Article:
Announcing Support for Windows Containers on AWS Fargate | Datadog

Announcing support for Windows containers on AWS Fargate

Author Thomas Sobolik
Author John Kendall

Published: November 24, 2021

AWS Fargate is a serverless compute engine that allows you to deploy containerized applications with services such as Amazon ECS without needing to manage the underlying virtual machines. Deploying with Fargate removes operational overhead and lowers costs by enabling your infrastructure to dynamically scale to meet demand. We are proud to partner with AWS for its launch of support for AWS Fargate on Windows containers. You can now run Windows-based applications on containers in the cloud with the added benefits of serverless container deployments—and use Datadog to get comprehensive visibility into your applications’ health and performance. In this post, we’ll look at how you can use Datadog to collect metrics, traces, and logs from your containerized Windows apps deployed using Fargate and ECS.

Collect performance metrics

By enabling Datadog’s AWS integration, you can start ingesting Fargate metrics from Amazon CloudWatch in just a few clicks. You can use our out-of-the-box AWS Fargate dashboard to see key resource and network metrics from your containers, including CPU and memory usage, disk I/O, network traffic volume and errors, and more. You can use the dashboard to track the high-level health and performance of your serverless deployments at a glance.

Viewing key metrics in the out-of-the-box ECS on Fargate dashboard

For more granular data, you can deploy the containerized Datadog Agent to your ECS tasks. Deploying the Agent allows you to view real-time resource metrics in the Live Containers view. You can easily filter and sort your containers by using AWS’s built-in tags—including region, task_name, and ecs_cluster—to focus your investigation. Using the Live Containers view, you can quickly see whether your deployments are provisioned properly. By setting up unified service tagging, you can also filter your containers by service and pivot to telemetry from other parts of Datadog, including traces and logs.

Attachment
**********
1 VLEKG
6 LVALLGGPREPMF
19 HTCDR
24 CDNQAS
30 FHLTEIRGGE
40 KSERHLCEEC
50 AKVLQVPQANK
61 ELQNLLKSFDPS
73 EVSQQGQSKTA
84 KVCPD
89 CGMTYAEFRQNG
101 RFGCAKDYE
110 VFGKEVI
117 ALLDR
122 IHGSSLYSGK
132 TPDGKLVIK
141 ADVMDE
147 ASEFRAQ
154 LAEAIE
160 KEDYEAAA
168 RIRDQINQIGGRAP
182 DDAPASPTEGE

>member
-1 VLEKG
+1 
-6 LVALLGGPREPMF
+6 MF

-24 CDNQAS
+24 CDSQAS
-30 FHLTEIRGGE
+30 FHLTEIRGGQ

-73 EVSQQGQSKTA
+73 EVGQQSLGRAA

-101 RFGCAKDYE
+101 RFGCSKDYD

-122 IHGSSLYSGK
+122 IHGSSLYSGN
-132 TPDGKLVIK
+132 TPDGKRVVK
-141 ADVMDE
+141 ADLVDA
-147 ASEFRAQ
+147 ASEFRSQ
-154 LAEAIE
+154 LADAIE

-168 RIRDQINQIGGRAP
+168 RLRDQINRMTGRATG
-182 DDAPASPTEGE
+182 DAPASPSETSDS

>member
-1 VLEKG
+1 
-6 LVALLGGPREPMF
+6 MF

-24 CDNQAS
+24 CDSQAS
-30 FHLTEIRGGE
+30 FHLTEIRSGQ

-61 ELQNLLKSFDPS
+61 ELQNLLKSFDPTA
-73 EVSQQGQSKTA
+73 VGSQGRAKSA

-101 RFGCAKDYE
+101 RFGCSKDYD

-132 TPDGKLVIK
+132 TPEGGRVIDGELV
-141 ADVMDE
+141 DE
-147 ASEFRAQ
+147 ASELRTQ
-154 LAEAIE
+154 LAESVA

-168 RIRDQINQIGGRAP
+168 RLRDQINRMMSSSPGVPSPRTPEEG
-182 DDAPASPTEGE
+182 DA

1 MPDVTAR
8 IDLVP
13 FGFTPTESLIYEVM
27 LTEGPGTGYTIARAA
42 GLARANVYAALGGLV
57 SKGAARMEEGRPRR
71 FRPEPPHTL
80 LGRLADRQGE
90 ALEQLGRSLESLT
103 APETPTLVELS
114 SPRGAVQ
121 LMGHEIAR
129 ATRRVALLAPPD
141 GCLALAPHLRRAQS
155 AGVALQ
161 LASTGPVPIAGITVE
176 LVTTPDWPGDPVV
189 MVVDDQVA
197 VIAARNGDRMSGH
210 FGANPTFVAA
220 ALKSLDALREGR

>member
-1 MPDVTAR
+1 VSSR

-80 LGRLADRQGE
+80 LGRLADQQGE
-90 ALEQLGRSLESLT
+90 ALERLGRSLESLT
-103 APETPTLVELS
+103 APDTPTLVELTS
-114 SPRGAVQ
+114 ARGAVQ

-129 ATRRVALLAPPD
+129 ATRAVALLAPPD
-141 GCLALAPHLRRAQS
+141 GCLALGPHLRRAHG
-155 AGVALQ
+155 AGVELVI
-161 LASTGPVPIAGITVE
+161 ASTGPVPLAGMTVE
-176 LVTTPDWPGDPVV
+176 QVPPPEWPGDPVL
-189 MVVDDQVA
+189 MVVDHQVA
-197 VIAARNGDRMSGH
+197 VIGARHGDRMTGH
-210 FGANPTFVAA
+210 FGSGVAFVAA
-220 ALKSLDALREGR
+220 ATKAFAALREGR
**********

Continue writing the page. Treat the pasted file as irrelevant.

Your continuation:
Viewing real-time metrics in the Live Containers view

Collect traces and logs for more insights

In addition to monitoring your Fargate deployments’ underlying infrastructure, you can use Datadog APM to monitor the health and performance of your applications. APM enables you to instrument your apps and collect distributed request traces using out-of-the-box tracing libraries for .NET Framework/Core, Python, Node.js, and more. Using APM’s distributed trace flame graphs, you can view the end-to-end execution of your code across containerized workloads. Examining traces enables you to quickly surface errors and latency and understand which parts of your code are causing degraded performance.

Viewing a distributed trace from a containerized Fargate Windows application

In the APM Services page, you can get a high-level overview of requests, errors, and latency metrics at the service level. Using built-in tags such as task, task family, service, and cluster, you can filter your APM data to make apples-to-apples comparisons. For example, as you migrate your ECS deployment from EC2 instances to Fargate, you might want to provide unique task names for the new and old tasks in order to validate that the new version hasn’t introduced errors or performance regressions. Then, you can drill into individual services to view deployment stats, metrics for specific API endpoints, .NET runtime metrics, and more.

Viewing .NET runtime metrics for your containerized .NET app running on Fargate

Start monitoring Fargate on Windows

With Datadog’s native support for AWS Fargate on Windows, you can now easily leverage Datadog infrastructure monitoring, APM, and more to monitor the health and performance of all your containerized Windows apps, no matter how you deploy them. To learn more about deploying your Windows applications with Fargate and ECS, head to the AWS blog. For more information on collecting Fargate and ECS monitoring data in Datadog, see our documentation and blog post. Or, if you’re brand new to Datadog, get started with a .